The data sheet presents the data on subsidies in the energy sector. The data was obtained from the records as well as public and internal materials of the Ministry of Finance, the Ministry of Infrastructure and the Eco Fund. The data sheets include data on (a) grants to stimulate generation of heat from renewable energy sources (RES) and measures for efficient energy use that were distributed through various institutions over the course of years (Agency of the Republic of Slovenia for Energy Efficiency and Renewable Energy Sources, Eco Fund, Ministry of Environment and Spatial Planning (cohesion funds), programmes for large suppliers, (b) estimated amount of aid provided by the Eco Fund through loans with favourable interest rates, (c) aid granted through priority dispatch of electricity (electricity generated from domestic sources by qualified producers, energy generated from renewable energy sources and combined heat and power (CHP) generation and support for electricity production from domestic sources), (d) aid granted for electricity generation from RES and CHP under the new scheme and aid granted for electricity generation from domestic sources after the scheme was amended in 2009, (e) exemption from payment of CO2 tax, (f) funds for the closing of the Trbovlje-Hrastnik coal mine, (g) exemptions and reduced payment of excise duties in the use of petroleum products for various purposes, (h) refund of excise duty on diesel fuel in freight and passenger transport.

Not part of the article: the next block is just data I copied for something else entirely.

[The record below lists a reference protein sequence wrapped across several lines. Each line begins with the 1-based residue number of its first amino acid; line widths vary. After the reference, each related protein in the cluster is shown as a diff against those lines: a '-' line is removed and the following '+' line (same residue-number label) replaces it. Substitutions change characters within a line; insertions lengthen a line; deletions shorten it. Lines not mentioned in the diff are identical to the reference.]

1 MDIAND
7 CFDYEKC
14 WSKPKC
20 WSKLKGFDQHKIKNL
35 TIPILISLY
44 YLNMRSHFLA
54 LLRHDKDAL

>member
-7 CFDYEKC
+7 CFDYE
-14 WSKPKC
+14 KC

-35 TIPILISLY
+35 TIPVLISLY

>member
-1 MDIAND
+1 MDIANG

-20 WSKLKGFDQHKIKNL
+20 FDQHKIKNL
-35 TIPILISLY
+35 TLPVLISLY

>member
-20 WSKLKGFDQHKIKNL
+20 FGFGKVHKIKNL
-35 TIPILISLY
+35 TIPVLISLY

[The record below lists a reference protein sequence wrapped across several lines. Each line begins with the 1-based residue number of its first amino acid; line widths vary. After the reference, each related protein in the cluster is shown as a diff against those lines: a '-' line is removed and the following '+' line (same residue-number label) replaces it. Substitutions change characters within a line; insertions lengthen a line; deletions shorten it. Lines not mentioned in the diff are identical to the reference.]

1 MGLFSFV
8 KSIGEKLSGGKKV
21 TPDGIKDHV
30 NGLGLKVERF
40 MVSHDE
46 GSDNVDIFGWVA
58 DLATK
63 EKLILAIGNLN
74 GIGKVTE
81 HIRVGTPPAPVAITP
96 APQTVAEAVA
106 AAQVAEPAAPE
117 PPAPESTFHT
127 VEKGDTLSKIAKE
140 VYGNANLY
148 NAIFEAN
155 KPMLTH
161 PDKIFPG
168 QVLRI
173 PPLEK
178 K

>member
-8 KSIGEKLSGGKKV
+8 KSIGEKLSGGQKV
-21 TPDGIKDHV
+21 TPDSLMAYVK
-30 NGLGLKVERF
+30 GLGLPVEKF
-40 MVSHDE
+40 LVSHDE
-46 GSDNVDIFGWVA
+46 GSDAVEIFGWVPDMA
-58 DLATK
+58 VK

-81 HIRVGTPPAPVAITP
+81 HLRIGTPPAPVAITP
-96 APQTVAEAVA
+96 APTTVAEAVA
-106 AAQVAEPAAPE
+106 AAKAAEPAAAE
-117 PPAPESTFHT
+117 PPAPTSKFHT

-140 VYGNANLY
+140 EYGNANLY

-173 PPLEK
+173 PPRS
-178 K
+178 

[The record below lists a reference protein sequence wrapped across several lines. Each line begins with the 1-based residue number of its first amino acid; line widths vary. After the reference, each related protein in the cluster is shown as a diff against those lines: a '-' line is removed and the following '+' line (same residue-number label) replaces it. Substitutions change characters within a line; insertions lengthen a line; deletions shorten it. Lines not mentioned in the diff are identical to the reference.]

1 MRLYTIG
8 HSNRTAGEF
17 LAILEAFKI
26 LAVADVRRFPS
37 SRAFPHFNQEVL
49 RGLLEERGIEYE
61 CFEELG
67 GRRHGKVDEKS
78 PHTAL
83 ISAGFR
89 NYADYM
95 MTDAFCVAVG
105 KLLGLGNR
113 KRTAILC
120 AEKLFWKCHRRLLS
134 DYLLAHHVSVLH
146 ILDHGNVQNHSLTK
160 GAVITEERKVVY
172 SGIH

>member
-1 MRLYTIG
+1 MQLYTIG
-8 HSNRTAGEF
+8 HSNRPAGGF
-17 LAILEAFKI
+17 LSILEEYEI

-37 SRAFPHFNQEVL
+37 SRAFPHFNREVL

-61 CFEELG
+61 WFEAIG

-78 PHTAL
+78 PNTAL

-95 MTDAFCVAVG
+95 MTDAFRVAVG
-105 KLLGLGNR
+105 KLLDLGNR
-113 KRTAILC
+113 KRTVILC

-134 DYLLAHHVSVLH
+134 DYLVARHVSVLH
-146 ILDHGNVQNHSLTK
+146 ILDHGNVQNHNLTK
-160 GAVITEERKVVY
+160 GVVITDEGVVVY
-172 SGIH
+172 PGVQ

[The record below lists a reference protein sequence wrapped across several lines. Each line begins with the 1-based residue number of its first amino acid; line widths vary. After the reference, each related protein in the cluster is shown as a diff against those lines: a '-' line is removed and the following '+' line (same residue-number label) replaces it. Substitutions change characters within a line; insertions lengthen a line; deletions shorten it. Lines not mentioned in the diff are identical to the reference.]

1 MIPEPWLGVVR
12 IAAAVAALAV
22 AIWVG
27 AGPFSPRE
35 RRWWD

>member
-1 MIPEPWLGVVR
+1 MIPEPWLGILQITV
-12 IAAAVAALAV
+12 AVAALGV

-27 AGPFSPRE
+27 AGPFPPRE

Charts

Figure EN22-1: Subsidies in the energy sector in fixed prices 2000
Sources: 

Ministry of Finance, 2015; Ministry of the Infrastructure and Spatial Planning, 2015; ELES, 2015; Ecofund, 2015.

Show data
2005 2006 2007 2008 2009 2010 2011 2012 2013 2014
coal mio € (2000) 39.7 34.7 35.5 32.2 26.9 24.9 25.4 22.6 17.8 20.6
petroleum and gas mio € (2000) 21 18.1 22.7 22.2 45.7 61.8 37.4 43.6 51.8 58.3
nuklear energy mio € (2000) 0 0 0 0 0 0 0 0 0 0
renewable energy mio € (2000) 20.8 20 9.7 8.5 21.7 37.4 56.5 87.3 149 133.1
total mio € (2000) 81.6 72.9 67.9 62.9 94.3 124.2 119.4 153.5 218.6 212
percentage of renewable energy % 0.3 0.3 0.1 0.1 0.2 0.3 0.5 0.6 0.7 0.6
Figure EN22-2: Distribution of state aid by individual energy sources in 2014
Sources: 

Ministry of Finance, 2015; Ministry of the Infrastructure and Spatial Planning, 2015; ELES, 2015; Ecofund, 2015.

Show data
coal petroleum and gas nuclear energy renewable energy
2005 % 48.7 25.7 0 25.5
2006 % 47.7 24.9 0 27.4
2007 % 52.3 33.4 0 14.3
2008 % 51.2 35.2 0 13.6
2009 % 28.5 48.5 0 23
2010 % 20.1 49.8 0 30.2
2011 % 21.3 31.3 0 47.4
2012 % 14.7 28.4 0 56.9
2013 % 8.2 23.7 0 68.2
2014 % 9.7 27.5 0 62.8
Figure EN22-3: Distribution of state aid by individual energy sources in 2005
Sources: 

Ministry of Finance, 2015; Ministry of the Infrastructure and Spatial Planning, 2015; ELES, 2015; Ecofund, 2015.

Show data
coal petroleum and gas nuclear energy renewable energy
2005 % 48.7 25.7 0 25.5
2006 % 47.7 24.9 0 27.4
2007 % 52.3 33.4 0 14.3
2008 % 51.2 35.2 0 13.6
2009 % 28.5 48.5 0 23
2010 % 20.1 49.8 0 30.2
2011 % 21.3 31.3 0 47.4
2012 % 14.7 28.4 0 56.9